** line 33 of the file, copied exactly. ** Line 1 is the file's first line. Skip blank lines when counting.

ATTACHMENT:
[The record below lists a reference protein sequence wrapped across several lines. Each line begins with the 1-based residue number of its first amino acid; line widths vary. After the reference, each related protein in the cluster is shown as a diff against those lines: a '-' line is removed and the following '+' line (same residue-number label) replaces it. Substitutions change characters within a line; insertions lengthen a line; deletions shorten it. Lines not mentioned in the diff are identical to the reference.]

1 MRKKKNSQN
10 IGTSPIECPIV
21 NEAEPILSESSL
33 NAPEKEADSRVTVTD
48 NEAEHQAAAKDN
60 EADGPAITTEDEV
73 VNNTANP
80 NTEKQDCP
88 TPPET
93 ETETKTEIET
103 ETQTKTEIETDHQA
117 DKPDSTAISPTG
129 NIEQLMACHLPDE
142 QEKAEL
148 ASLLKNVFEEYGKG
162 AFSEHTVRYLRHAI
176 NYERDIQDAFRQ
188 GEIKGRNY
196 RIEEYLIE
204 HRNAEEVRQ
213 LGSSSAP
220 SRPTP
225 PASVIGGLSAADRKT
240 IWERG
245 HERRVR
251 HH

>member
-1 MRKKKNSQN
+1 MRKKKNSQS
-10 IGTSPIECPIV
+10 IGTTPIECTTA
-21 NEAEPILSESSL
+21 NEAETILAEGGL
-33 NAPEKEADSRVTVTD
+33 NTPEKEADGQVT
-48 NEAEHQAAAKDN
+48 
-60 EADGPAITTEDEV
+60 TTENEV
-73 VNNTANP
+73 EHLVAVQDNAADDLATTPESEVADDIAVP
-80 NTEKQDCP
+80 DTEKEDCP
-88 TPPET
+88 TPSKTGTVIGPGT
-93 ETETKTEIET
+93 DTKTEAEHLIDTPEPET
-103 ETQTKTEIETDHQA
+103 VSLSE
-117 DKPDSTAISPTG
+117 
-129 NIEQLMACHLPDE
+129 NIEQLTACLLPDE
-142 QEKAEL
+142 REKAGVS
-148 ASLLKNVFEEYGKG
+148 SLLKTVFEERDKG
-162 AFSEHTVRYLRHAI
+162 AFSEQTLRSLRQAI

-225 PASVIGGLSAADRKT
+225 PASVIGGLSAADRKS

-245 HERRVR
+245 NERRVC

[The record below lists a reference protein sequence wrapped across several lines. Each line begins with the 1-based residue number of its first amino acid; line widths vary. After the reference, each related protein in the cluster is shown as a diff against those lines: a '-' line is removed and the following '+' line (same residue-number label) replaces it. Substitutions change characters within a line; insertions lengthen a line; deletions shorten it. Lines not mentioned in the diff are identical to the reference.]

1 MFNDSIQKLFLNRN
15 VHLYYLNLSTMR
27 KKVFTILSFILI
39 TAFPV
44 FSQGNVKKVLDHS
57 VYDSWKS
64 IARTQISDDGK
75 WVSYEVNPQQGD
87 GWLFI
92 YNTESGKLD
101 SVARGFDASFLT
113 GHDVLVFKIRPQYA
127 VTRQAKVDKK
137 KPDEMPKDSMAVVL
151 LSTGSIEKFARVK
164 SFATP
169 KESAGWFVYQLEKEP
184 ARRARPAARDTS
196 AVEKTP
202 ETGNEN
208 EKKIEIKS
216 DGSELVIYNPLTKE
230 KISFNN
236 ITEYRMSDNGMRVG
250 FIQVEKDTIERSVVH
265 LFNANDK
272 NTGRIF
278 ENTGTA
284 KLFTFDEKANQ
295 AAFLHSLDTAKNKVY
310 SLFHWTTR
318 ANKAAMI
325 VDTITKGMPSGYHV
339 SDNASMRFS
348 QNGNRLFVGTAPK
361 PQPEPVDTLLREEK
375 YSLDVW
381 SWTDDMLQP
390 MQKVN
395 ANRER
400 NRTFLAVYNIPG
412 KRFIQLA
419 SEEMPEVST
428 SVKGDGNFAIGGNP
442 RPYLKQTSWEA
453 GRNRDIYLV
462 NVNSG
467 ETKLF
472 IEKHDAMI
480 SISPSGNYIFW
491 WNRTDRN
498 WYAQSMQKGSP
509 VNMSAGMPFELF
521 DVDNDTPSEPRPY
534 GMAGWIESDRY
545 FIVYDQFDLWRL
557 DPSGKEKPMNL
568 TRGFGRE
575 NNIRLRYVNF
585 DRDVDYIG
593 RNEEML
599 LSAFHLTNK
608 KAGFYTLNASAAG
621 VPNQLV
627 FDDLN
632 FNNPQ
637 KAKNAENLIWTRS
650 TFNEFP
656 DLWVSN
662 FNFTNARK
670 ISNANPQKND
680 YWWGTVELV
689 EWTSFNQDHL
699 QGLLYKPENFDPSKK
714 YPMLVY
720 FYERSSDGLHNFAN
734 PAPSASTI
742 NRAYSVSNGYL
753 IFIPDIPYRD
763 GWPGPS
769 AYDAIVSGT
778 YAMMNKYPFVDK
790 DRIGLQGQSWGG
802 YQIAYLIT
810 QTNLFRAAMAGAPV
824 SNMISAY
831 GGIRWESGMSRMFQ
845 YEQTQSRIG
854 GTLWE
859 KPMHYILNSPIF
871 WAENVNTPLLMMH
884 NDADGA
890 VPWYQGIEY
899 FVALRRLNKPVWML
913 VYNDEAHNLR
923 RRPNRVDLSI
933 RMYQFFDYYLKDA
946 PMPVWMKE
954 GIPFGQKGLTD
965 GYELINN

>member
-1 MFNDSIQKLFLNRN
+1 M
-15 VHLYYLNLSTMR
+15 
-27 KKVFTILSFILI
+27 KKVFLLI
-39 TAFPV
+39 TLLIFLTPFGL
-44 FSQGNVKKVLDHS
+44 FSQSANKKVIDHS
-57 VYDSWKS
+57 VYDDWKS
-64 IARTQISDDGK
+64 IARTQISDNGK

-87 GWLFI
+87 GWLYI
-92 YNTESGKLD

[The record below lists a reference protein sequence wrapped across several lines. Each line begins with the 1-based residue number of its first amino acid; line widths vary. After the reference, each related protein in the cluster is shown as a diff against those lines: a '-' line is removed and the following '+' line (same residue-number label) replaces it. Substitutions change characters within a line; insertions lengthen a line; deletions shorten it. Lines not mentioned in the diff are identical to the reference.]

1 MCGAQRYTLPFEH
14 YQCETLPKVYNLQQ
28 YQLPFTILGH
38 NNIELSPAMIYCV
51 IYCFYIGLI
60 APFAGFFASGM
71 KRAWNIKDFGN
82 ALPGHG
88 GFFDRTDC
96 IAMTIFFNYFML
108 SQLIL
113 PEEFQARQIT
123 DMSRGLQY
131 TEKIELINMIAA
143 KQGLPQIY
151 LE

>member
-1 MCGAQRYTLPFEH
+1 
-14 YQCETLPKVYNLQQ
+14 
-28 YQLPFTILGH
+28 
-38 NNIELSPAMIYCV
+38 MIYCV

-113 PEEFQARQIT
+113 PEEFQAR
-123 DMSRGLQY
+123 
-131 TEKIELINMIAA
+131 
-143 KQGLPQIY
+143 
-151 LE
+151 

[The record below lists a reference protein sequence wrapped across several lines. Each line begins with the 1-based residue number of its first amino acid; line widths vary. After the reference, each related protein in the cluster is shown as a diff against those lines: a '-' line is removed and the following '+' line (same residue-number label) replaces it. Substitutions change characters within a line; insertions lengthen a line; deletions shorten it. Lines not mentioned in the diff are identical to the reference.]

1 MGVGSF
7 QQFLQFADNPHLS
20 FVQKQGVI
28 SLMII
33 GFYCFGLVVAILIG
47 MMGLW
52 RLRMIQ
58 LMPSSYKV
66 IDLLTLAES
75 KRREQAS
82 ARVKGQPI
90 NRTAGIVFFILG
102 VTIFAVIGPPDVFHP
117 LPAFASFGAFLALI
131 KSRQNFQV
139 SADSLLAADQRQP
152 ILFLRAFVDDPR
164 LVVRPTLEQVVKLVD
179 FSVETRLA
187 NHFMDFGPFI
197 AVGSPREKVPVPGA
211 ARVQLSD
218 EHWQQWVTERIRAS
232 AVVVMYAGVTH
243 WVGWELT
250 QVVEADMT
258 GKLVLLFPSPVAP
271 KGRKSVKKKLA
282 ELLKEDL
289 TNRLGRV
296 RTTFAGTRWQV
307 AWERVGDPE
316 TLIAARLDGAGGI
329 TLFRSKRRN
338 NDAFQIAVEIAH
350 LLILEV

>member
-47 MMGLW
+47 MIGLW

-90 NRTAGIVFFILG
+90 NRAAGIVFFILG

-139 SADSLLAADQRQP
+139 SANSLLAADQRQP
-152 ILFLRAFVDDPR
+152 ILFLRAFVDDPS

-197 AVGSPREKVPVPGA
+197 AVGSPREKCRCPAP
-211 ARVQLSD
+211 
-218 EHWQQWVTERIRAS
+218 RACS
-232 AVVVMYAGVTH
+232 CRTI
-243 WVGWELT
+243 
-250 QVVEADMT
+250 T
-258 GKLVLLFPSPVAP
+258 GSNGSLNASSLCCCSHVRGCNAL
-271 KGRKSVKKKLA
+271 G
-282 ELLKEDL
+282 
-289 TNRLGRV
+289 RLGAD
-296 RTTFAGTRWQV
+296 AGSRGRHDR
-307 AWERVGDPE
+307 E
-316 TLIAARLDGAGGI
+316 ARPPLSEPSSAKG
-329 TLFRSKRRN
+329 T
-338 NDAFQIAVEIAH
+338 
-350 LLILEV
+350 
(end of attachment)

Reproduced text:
-21 NEAEPILSESSL